This room was released on 11/25/2021 and it is rated medium in difficulty. Shout-out to the room creators, RussianPanda [She/Her] and Heavenraiza. You can access the room at https://tryhackme.com/room/c2carnage.
This is another blueteam side of the cybersecurity field. The skills/tools to be tested and needed to complete this challenge are WireShark, VirusTotal, and Malware and Network Traffic Analysis.
I intentionally masked parts of the answers so you will have to perform some hands-on work to find the entirety of the answers. This was great room to practice network traffic analysis using Wireshark.
- What was the date and time of the first HTTP conenction to the malicious IP?
- 2***-**-** **:**:*8
- Filter the packets to only show HTTP.
- Type http in the filter tab and hit Enter.
- What is the name of the zipped file that was downloaded?
Looking at the same packet 1735 as the image from the previous question.
- What was the domain hosting the malicious zipped file?
Again, from the same packet, 1735. We can find the hostname.
- Without downloading the file, what is the name of the file in the zipped file?
- Filter the packets to only show HTTP.
- Right-click on any HTTP packet.
- The hover your mouse to Follow > TCP Stream.
- Look within the stream and you will find the name of the file without downloading the zipped file.
- What is the name of the webserver of the malicious IP from the which the zipped file was downloaded?
From the same TCP stream 73 as the previous question, you will find the name of the webserver.
- What is the version of the webserver from the previous question?
The same information can be found in TCP stream 73.
- Malicious files were downloaded to the victim host from multiple domains. What were the three domains involved with this activity?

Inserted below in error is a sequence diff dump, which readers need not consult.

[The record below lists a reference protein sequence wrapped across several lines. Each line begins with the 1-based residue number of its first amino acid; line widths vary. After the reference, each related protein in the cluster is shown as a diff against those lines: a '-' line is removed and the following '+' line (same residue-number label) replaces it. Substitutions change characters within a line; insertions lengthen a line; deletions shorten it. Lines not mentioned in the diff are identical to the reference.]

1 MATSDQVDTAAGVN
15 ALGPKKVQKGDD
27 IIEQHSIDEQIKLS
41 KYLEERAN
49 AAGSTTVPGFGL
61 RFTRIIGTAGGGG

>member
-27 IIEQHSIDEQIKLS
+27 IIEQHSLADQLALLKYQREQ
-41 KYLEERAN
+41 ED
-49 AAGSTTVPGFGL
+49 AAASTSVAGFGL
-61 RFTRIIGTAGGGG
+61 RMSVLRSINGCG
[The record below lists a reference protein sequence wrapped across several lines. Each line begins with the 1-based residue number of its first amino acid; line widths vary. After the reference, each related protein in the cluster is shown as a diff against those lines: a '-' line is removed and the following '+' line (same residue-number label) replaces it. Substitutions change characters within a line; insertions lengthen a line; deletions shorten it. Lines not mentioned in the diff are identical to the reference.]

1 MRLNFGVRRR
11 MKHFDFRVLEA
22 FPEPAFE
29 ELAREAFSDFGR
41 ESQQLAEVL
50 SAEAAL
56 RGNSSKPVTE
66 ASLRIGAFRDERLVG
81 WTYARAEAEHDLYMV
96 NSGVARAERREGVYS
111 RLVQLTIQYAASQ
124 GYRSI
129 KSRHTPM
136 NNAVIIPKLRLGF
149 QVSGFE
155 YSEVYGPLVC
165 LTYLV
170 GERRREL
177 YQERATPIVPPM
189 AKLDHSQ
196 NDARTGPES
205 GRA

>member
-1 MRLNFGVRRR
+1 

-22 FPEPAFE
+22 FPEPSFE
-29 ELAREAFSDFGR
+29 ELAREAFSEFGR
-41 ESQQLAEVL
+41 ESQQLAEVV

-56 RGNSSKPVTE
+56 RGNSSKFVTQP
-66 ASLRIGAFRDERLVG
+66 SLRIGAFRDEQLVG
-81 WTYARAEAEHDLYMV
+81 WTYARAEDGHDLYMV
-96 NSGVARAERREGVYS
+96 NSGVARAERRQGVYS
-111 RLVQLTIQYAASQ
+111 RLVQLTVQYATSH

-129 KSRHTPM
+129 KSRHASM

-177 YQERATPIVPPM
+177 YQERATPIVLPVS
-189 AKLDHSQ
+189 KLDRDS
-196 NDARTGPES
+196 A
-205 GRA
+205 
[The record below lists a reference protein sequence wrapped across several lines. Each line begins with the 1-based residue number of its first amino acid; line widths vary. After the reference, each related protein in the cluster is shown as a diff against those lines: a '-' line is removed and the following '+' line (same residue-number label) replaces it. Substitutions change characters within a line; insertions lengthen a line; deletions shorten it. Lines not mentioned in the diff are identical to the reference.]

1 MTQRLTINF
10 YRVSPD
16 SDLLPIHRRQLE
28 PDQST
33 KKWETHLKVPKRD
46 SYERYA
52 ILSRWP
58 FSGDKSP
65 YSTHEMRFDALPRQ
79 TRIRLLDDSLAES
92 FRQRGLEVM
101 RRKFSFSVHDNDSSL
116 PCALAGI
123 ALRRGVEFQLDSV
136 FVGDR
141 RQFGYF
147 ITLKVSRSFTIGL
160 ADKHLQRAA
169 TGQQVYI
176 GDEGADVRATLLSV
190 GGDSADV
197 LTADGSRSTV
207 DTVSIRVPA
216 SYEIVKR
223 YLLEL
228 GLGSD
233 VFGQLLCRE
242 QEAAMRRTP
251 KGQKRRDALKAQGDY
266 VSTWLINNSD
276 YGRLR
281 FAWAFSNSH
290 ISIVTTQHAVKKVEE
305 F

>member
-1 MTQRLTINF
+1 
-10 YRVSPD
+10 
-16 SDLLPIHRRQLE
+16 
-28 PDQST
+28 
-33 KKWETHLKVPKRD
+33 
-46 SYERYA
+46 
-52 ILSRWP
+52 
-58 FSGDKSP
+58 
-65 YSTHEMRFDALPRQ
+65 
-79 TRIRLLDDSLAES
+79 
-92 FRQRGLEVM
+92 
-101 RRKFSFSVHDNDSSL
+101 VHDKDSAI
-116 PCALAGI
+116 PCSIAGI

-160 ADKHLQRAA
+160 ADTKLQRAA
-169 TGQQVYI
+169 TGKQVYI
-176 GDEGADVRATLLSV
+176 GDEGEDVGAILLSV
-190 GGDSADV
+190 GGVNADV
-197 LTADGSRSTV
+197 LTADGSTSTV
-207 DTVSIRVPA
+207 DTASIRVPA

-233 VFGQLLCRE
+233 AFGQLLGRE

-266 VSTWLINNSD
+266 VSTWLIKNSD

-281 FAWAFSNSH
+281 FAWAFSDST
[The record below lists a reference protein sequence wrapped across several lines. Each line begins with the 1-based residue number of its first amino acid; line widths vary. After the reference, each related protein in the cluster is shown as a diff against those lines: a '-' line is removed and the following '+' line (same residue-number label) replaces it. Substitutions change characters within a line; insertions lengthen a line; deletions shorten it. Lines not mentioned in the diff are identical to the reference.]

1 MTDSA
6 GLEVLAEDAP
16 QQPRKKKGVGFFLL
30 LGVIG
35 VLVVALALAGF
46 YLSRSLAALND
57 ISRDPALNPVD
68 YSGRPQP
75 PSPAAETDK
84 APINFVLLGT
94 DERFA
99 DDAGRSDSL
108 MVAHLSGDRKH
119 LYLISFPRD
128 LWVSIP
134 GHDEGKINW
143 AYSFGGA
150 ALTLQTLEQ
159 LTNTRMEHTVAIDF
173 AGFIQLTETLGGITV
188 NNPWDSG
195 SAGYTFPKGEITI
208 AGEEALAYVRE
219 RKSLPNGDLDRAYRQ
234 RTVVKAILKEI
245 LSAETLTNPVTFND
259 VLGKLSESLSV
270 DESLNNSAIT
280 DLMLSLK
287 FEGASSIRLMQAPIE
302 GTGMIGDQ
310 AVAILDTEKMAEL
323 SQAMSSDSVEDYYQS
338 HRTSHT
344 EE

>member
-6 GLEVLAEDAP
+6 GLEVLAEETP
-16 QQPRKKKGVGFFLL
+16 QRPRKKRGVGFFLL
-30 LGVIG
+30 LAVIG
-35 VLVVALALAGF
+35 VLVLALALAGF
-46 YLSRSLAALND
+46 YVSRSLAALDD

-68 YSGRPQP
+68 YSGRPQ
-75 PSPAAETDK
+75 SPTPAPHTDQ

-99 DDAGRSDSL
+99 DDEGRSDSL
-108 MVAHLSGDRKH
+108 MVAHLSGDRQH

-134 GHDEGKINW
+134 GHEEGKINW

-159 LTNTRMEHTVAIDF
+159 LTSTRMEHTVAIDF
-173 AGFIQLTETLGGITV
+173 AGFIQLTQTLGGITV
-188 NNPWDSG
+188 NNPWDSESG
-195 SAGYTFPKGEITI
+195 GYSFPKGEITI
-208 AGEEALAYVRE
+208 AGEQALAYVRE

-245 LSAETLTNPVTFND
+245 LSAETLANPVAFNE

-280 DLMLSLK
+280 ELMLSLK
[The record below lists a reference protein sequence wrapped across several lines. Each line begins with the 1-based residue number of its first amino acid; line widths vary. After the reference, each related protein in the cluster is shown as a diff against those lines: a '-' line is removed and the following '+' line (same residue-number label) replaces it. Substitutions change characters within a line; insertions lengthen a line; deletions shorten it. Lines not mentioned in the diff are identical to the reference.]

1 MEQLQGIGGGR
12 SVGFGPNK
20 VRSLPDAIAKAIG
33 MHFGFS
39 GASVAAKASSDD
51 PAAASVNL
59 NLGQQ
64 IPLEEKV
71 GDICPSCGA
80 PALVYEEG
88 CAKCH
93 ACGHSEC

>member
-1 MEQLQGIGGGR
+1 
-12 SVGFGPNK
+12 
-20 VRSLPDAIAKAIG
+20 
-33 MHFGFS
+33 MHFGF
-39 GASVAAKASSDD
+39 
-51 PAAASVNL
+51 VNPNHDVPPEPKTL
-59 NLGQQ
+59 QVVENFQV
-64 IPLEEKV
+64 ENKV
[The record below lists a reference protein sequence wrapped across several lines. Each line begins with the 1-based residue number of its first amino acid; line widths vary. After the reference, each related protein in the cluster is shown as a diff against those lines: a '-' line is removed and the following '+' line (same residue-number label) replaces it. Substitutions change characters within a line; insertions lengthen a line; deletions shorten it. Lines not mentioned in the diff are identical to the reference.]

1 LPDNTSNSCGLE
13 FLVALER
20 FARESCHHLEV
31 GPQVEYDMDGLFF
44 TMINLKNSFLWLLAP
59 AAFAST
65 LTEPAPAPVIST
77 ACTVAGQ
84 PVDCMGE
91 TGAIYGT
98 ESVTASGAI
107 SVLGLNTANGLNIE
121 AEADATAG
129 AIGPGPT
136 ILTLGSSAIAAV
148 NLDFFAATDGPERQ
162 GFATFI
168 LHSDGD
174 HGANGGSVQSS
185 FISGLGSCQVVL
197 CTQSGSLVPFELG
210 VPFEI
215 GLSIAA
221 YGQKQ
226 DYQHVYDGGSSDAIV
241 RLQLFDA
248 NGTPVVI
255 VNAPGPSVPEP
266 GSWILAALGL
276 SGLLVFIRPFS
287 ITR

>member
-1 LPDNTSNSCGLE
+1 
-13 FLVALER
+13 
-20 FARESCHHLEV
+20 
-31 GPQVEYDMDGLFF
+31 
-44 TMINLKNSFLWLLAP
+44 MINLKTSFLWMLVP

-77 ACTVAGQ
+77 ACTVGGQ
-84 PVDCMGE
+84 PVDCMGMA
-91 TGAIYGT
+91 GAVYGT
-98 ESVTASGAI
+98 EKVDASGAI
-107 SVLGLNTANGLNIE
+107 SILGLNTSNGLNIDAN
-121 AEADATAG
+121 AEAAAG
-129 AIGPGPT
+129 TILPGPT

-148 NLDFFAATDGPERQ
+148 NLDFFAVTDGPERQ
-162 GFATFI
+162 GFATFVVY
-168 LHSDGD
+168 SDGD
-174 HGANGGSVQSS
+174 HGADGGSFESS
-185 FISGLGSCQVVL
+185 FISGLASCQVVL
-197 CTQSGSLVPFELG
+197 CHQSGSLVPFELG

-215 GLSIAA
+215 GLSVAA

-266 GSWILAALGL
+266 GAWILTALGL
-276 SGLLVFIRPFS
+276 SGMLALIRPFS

- f*********.***.*u, t*********.**m, n**.*********.**m
- The creators of the room provide a hint to filter HTTPS traffic and the timeframe of 16:45:121 to 16:45:30.
- To use the hints from the creators fo the room, I used the filter tcp.port == 443 and (frame.time >= “Sep 24, 2021 10:45:11”) && (frame.time <= “Sep 24, 2021 10:45:30”).
- The tcp.port 443 is for the HTTPS traffic, and the times I used was different because I download the PCAP file locally to my machine and the timestamp automatically converted to US Mountain Standard Time, and I think the original time used in this challenge is in UTC, so I had to convert the room creators’ hint to Mountain Standard Time.
- Once you have applied the filter from Step 2, you just have to do the same steps to follow the TCP streams. The three streams that contain the multiple domains are 90, 97, and 98.
- Which certificate authority issued the SSL certificate to the first domain from the previous question?
Since it is asking for the first of the three domains from the previous question, we will have to look at the TCP Stream 90.
- What are the two IP addresses of the Cobalt Strike servers? Use VirusTotal to confirm if IPs are identified as Cobalt Strike C2 servers.